Handwritten Annotation for Hybrid Illustration

Annotations may be added to diagrams and illustrations to enhance the information being presented.  When developing digital hybrid drawings, conventional hand drawing techniques may be used to further illustrate or explain an idea textually, or with reference lines for example.  It must be a deliberate decision to utilize analog styling for annotations, when a crisp and clean digital format is easily achieved through editing programs, like Adobe Illustrator.  Favoring the handwritten notations in digital hybrid illustration has its advantages when attempting to emphasize particular aspects that are in contrast.

PART 1:  One method of annotating a hybrid digital rendering begins by first determining the dimensions of the final digital image.  Select drawing paper that is slightly larger, in order for your guidelines and annotations to run off the edge of the digital image.  In this example, the final digital print is an A1 sheet, and the hand drawing is performed on a 26″x 40″ sheet of white Stonehenge paper.

PART 2:  Compose the image on paper with construction lines and variations in line weight to enhance the richness of the resulting digital image.  Use these early construction lines to also form the composition of your digital component.  Do keep in mind that the dark graphite or ink line work will appear white in the final digital image.  Avoid the shading of trees or figures in this line drawing.  You should predetermine which aspects of the final image will be hand drawn, and what will be photography or digitally based.



PART 3:  Scan the large drawing as a BLACK AND WHITE image into a high resolution digital file, at least 300 DPI.  If the drawing is scanned in color, make sure the image is DESATURATED in Adobe Photoshop before you begin any editing.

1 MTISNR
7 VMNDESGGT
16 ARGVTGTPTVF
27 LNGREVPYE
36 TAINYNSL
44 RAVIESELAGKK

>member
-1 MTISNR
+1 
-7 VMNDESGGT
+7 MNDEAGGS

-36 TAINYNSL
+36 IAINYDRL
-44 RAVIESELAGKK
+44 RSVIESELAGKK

PART 4:  Using Adobe Photoshop, the scanned image must be trimmed and adjusted.  CROP the image to remove unnecessary edges of the drawing.  Create a new, white BACKGROUND LAYER, and clean up any stray smudges of scanning artifacts with the ERASER tool.  Merge the scanned image layer with the white background layer, so that there is only one image layer before proceeding.

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PART 5:  Isolate the drawing line work from the white background with the MAGIC WAND selection tool.  This make take a few attempts depending on the quality of your drawing, and the intended effect.  Try adjusting the TOLERANCE number to modulate the amount of line work you want selected.  The best selection for this demonstration is totally black line work, with the least amount of white selected.  COPY the desired linework, CUT the selection from the backgound layer, and PASTE the lines onto a new layer.


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PART 6:  Locate the digital render you wish to annotate with your hand drawn line work.  This component should be constructed with the composition of your drawing in mind.  The drawing should be the same dimensions as the digital layers underneath, so the hand drawn layer meshes with the digital work.  With the digital image open in Photoshop, COPY the line work from PART 5, and paste the layer over the digital render.  INVERT the dark lines to make them white, enhancing the visibility in the final image.  The original scan may be slightly off-register with the true digital dimensions, and some ROTATION might be necessary.

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FINISH:  Written text may be added to the illustration with the same technique as the larger drawings, using the same process of scanning, inverting and adjusting the line work.   Text may be written on smaller 8.5″ x 11″ vellum or trace paper for quicker scanning and editing.   Additional hand drawn entourage or footnotes may also be quickly added this way.  Adjusting the opacity of the drawing layer may also enhance the quality of the final image.  Gradient blending may also more effectively combine the digital rendering with the analog drawing as well.





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